Guide to Getting Engaged: Engagement Ring Styles 101

Brittny Drye Founder + Editor-in-Chief of Love Inc. Magazine | On-Air Wedding Expert | LGBTQ+ Inclusivity in the Wedding Industry

Whether you're looking to pop the question or browsing for your own ring finger (p.s. no shame in forwarding this article to your partner for a not-so-subtle hint!), we know finding the ring can feel overwhelming, which is why we've teamed up with jeweler Taylor & Hart to create an in-depth resource featuring a series of articles to help guide. 

One of the first design decisions you'll need to make is what engagement ring style you want. From classic solitaire to something more unique like a multiple band stack, there's a style for everyone, and every budget. Taylor & Hart's design director, Kate Earlam-Charnley, chimes in on what couples are currently coveting, what styles stretch your dollar the most and even which styles can make your diamond appear up to half a carat larger than it actually is.


Asscher diamond solitaire bespoke mixed metal solitaire black diamond solitaire mixed metal 4 claw solitaireSolitaire

Single-stone engagement rings have always been popular, but according to Earlam-Charnley, there is a growing demand for super minimalist designs with a petite diamond or gemstone, steering away from classic versions of the solitaire ring that feature large center stones. “The popular ring aesthetic of today is clean, versatile, and with a unisex feel,” she says. 

diamond pave engagement ring
moi et toi design
oval diamond pave engagement ring in rose gold


PavĆ© is French for “paved” so think of this style as diamonds that literally pave the band. “A diamond pavĆ© adds sparkle and substance to a ring and can be done on even the daintiest band,” notes Earlam-Charnley. “However, make sure you pick the right type of diamond pavĆ© as some may be prone to scratching or catching depending on if you work with your hands or have a busy lifestyle.”

double halo engagement ring in platinum and rose gold
mixed metal engagement ring with organic inspired halo
Orange sapphire engagement ring with diamond halo
round diamond and hex halo vintage engagement ring


A diamond halo is a nice trick if you want to make your centerstone look bigger. “Double or even triple halos are all the rage at the moment and a very cost effective way to bring extra sparkle to your ring,” says Earlam-Charnley. The customizations for halos are endless, and can really elevate the overall design of your ring. Craft it with different-colored gemstones, metals or shape to truly give your ring a flair of originality.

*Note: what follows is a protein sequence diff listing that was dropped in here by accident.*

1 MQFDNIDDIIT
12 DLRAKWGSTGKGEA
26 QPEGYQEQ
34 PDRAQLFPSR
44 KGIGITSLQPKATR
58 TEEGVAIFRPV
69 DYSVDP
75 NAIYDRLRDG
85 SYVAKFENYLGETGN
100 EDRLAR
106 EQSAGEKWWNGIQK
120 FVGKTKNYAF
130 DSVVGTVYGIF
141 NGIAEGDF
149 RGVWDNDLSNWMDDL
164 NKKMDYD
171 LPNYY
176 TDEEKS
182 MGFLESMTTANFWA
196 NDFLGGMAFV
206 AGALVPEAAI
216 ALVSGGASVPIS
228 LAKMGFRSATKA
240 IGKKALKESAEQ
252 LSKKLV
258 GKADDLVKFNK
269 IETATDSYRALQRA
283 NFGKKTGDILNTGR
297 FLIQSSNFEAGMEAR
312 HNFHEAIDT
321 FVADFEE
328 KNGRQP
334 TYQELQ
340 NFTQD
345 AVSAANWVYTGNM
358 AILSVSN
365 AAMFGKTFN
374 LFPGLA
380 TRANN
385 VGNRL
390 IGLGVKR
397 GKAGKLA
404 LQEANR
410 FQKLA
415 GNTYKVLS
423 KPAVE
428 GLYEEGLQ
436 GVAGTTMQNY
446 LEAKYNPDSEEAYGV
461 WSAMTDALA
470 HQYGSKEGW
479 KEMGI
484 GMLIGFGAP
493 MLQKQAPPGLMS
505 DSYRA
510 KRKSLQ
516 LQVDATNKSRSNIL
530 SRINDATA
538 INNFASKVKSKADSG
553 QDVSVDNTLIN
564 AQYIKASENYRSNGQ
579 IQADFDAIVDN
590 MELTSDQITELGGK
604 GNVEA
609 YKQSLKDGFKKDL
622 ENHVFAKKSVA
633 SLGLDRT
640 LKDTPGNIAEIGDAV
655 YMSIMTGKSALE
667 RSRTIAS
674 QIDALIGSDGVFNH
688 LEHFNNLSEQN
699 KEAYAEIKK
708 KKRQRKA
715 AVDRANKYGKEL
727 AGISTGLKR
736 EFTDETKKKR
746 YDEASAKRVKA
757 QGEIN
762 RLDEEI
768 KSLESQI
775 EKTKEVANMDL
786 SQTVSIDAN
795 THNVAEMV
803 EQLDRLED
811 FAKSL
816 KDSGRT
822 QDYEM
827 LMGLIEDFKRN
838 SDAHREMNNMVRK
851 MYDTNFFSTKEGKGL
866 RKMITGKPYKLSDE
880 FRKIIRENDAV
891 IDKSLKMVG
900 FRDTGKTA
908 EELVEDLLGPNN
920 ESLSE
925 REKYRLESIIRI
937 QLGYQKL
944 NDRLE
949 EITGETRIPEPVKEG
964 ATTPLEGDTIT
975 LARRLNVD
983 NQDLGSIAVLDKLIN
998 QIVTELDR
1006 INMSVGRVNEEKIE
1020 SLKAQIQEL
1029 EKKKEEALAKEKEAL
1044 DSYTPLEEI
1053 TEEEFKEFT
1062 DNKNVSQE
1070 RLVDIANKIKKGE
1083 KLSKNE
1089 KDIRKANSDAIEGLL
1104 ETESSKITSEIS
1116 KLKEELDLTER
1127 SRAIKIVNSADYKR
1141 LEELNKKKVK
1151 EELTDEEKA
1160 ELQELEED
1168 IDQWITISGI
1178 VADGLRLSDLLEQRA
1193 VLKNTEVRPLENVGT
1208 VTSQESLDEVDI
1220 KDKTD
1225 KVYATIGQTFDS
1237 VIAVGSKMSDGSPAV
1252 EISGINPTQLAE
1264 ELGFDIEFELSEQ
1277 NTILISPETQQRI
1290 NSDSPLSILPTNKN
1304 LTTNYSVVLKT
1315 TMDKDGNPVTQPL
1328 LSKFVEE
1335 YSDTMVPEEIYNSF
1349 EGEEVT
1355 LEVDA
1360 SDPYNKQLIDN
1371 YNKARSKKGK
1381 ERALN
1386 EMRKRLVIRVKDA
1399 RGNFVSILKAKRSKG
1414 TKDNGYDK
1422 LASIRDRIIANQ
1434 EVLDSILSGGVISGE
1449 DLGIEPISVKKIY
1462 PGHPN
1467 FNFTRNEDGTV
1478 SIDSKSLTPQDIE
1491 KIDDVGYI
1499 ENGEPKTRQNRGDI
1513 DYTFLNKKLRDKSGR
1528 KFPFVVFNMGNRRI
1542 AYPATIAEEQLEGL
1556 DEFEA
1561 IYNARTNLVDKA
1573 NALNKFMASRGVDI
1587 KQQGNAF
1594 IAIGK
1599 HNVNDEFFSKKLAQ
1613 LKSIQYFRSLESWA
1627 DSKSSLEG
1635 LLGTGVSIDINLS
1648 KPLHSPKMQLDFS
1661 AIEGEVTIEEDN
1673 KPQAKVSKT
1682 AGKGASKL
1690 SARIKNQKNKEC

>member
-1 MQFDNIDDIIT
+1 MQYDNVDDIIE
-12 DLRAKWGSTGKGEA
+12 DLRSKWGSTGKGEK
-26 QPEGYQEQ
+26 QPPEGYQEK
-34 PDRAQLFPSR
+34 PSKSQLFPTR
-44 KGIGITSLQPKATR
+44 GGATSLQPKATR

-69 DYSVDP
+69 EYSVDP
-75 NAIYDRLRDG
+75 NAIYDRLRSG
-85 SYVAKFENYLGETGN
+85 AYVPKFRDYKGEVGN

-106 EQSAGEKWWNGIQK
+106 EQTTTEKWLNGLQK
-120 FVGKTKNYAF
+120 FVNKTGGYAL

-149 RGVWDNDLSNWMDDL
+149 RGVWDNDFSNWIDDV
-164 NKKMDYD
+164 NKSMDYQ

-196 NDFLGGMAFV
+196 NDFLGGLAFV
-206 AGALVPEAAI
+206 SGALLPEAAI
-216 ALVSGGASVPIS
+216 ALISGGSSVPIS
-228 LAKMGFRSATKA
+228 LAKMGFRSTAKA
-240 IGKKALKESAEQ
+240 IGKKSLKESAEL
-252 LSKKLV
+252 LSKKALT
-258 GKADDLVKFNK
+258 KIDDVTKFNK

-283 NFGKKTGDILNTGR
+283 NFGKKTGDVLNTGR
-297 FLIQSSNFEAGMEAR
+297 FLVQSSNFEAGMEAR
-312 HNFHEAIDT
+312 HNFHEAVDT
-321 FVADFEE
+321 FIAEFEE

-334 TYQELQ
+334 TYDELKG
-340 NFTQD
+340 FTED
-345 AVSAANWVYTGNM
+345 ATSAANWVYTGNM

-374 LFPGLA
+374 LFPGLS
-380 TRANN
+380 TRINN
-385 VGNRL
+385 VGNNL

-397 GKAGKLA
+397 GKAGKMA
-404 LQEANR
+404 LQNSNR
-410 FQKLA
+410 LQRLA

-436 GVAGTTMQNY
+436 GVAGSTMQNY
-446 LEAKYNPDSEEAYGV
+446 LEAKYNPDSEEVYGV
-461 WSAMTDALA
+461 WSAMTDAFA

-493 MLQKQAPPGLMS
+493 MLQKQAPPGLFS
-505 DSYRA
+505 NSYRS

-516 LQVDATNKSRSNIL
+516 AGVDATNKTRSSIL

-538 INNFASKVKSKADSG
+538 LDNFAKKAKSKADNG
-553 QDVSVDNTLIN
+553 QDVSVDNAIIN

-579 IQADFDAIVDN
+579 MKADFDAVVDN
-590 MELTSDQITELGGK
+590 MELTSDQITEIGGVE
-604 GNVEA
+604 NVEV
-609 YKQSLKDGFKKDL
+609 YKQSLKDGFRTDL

classic trilogy design
east-west trilogy
Ruby trilogy in yellow gold
sapphire trilogy


The beauty of the trilogy style, also known as a trinity ring, is that it can be classic, contemporary or anything in-between. This style is often coveted for what the three gemstones symbolize: the past, present and future. Perfect for an engagement ring, right? “Any classic three-stone setting can be reimagined, simply follow your intuition and some basic principles about symmetry,” says Earlam-Charnley.


diamond cluster engagement ring
diamond cluster platinum engagement ring


Cluster engagement rings are growing in popularity due to the fact they combine luxurious style with budget-friendly design. Because they often feature a smaller carat weight of diamond, while still producing a lot of sparkle, they naturally cost less than rings with larger stones without having to compromise on quality, and the designs themselves tend to be so unique, they're sure to be a showstopper. 

chunky diamond engagement ring
white gold and sapphire engagement ring
wide band engagement ring

Wide Band

Wide bands have been associated with masculine styles in the past, but jewelers like Taylor & Hart are now also creating more feminine designs with a large metal surface, giving the wide band style tremendous versatility. Utilize the extra space by adding a personalized engraving for your sweetheart!

double band engagement ring with two pear diamonds
split shank diamond solitaire

Multiple Band Stack

The pavĆ©, plain or split shank bands have always been popular ways to add volume to your engagement ring style, but today stacking multiple rings on your ring finger is a look many people are after. “By stacking contrasting rings together the possibilities for personalization will allow you to attract attention not only with your gemstones, but with the metal work, too,” says Earlam-Charnley. Perfect for someone who desires a truly bespoke engagement ring look. 



Love Inc. is a leading EQUALITY-MINDEDĀ® wedding publication, devoted to creating original content targeted to both hetero and LGBTQ+ couples, setting us apart from other publications in this swiftly evolving world of weddings.